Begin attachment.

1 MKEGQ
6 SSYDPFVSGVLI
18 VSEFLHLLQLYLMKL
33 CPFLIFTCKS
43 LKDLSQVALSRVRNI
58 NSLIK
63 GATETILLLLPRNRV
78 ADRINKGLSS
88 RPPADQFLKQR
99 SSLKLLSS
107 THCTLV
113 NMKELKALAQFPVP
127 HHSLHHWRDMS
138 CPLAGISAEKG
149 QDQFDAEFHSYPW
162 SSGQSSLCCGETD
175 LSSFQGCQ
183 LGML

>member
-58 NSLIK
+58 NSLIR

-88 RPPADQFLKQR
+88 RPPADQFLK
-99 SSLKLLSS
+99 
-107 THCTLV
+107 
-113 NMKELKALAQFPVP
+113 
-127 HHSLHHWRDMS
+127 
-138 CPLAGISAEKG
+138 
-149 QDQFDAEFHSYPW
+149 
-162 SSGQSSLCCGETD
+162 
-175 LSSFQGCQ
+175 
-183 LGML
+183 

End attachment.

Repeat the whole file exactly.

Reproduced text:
1 MKEGQ
6 SSYDPFVSGVLI
18 VSEFLHLLQLYLMKL
33 CPFLIFTCKS
43 LKDLSQVALSRVRNI
58 NSLIK
63 GATETILLLLPRNRV
78 ADRINKGLSS
88 RPPADQFLKQR
99 SSLKLLSS
107 THCTLV
113 NMKELKALAQFPVP
127 HHSLHHWRDMS
138 CPLAGISAEKG
149 QDQFDAEFHSYPW
162 SSGQSSLCCGETD
175 LSSFQGCQ
183 LGML

>member
-58 NSLIK
+58 NSLIR

-88 RPPADQFLKQR
+88 RPPADQFLK
-99 SSLKLLSS
+99 
-107 THCTLV
+107 
-113 NMKELKALAQFPVP
+113 
-127 HHSLHHWRDMS
+127 
-138 CPLAGISAEKG
+138 
-149 QDQFDAEFHSYPW
+149 
-162 SSGQSSLCCGETD
+162 
-175 LSSFQGCQ
+175 
-183 LGML
+183 